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CASA GRANDE — As the number of positive COVID-19 cases has waxed and waned, the number of local seniors seeking food assistance has grown.

Casa Grande City Manager Larry Rains said the city has noticed a slight increase of about 10 to 20 additional meals being prepared each day at the city’s Dorothy Powell Senior Center.

The center is part of a congregate and home-delivered meal network provided by the Pinal-Gila Council for Senior Citizens. The center typically serves lunch Monday through Friday to adults over age 50 at the center. In March, because of the statewide coronavirus shutdown, the city switched to providing to-go meals at the center for seniors and eventually expanded the number of days that it serves meals from five to seven.

“We have seen a spike in referrals for home-delivered and congregate meals,” said Ana Medina, the CEO of the Pinal-Gila Council for Senior Citizens. “We were bombarded with calls and continue to get calls.”

The council provides numerous services such as caregiver support, counseling support, aid for housing and home repairs, in-home care, legal assistance, transportation and meal services to seniors in Pinal and Gila counties. It also offers some services for the disabled who are under 60.

Medina said in the last four months, the council has served 30,800 congregate meals, an increase of 85% over the four months previous to the coronavirus shutdown in March. The council also served about 64,300 home-delivered meals in the last four months, an increase of about 76% from the number of meals delivered in the four months previous to March.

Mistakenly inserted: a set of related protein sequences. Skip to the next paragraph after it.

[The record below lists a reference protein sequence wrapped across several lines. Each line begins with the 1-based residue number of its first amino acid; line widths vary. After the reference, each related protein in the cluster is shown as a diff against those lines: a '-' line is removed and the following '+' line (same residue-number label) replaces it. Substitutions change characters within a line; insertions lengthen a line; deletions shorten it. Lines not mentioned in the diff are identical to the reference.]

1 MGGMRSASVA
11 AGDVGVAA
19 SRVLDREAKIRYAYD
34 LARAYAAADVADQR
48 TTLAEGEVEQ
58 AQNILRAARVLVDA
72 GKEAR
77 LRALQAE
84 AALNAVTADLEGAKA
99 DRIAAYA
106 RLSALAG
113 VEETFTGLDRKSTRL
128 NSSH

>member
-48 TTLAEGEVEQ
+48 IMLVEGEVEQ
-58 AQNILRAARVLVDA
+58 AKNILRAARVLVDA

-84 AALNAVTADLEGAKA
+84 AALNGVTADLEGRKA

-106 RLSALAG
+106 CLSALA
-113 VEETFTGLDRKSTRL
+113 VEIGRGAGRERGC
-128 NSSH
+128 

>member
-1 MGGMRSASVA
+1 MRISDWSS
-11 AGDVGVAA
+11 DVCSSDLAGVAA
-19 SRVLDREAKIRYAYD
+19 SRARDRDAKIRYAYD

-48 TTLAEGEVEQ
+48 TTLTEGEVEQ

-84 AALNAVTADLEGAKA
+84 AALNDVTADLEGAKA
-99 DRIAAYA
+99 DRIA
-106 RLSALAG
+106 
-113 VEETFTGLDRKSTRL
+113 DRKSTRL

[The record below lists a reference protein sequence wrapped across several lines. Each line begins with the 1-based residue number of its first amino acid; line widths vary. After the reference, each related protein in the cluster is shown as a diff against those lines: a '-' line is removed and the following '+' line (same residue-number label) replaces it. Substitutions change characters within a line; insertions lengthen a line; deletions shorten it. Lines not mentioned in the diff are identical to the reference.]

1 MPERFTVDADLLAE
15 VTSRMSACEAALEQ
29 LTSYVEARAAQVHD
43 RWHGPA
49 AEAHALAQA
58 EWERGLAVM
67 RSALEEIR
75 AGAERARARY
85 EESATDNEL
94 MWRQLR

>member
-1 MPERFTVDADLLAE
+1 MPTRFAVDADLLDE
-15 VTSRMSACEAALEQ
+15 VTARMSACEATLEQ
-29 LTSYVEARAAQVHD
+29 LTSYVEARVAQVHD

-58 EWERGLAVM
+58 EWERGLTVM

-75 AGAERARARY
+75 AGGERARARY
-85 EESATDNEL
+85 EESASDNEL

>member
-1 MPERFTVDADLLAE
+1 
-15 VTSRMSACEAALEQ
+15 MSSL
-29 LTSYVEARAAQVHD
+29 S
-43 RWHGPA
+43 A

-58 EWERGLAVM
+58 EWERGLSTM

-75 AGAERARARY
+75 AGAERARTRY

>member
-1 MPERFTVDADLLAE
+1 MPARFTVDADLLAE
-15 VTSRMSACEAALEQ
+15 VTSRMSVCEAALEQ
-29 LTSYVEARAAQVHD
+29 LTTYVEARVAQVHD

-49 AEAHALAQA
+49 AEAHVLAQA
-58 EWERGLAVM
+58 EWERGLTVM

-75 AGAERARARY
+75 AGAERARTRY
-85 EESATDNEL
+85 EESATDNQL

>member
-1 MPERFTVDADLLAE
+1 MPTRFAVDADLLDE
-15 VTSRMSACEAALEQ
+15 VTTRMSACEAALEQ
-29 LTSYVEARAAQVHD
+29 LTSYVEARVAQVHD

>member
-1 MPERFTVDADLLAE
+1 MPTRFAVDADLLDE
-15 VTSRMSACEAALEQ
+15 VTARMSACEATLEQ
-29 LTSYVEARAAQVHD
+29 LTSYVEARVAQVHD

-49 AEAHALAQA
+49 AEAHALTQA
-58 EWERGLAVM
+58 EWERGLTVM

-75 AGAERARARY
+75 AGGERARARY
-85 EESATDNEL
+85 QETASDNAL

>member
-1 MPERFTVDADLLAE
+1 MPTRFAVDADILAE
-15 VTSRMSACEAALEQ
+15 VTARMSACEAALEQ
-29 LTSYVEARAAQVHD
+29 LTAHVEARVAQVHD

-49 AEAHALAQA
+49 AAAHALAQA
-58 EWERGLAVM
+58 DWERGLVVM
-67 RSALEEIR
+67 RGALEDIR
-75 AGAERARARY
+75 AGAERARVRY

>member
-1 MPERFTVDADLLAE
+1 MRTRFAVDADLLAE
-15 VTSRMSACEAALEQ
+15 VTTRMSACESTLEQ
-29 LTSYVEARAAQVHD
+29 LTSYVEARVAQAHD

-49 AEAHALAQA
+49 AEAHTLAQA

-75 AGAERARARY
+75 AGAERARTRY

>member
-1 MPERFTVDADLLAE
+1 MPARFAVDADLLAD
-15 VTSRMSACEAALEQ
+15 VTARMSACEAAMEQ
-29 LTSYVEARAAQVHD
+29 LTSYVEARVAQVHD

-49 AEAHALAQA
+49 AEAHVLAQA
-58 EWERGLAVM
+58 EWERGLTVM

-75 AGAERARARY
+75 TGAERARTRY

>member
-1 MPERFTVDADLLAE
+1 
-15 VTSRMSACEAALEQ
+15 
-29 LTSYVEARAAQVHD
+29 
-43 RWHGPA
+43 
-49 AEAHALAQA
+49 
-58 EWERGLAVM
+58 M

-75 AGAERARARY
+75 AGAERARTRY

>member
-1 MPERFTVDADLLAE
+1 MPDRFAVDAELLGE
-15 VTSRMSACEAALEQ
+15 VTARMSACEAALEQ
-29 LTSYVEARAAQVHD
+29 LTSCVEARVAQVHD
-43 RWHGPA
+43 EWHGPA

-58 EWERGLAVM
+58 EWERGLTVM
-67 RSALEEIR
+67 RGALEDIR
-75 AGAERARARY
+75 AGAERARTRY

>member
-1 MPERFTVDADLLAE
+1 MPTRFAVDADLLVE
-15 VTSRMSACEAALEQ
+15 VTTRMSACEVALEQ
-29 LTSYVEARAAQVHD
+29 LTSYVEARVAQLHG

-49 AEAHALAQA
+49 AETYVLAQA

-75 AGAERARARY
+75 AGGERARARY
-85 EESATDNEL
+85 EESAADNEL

She attributed the increase in demand to local seniors self-isolating at home in order to reduce their risk of catching the COVID-19 virus.

The U.S. Centers for Disease Control and Prevention has warned that older adults, especially those over the age of 85, are at a greater risk for severe illness if they catch the COVID-19 virus.

A recent study by Feeding America found that in 2018, 5.3 million seniors, or about 7.3% of all seniors in the U.S., were food-insecure. The organization expects the COVID-19 pandemic to increase the number of seniors, adults under the age of 65 and children who experience hunger or food insecurity in 2020.

In response to the greater demand for meal services, the Pinal-Gila Council increased the number of both home-delivered and congregate meals it serves per week from five to seven to make sure seniors had something to eat over the weekends, Medina said.

The council received some funding from the CARES (Coronavirus Aid, Relief and Economic Security) Act, cities such as Casa Grande, the state of Arizona and donations from local residents and businesses to help cover the cost of providing additional meals, she said. That fund should be able to carry the council’s meal services into the next year, but the council is keeping a close eye on the funds as the price of food fluctuates.

The council is still accepting referrals for all of its services, including its meal program, Medina said. Family members, friends and neighbors can even refer a senior they know to the program. The best way to refer a senior for services is to call the council directly at 520-836-2758.

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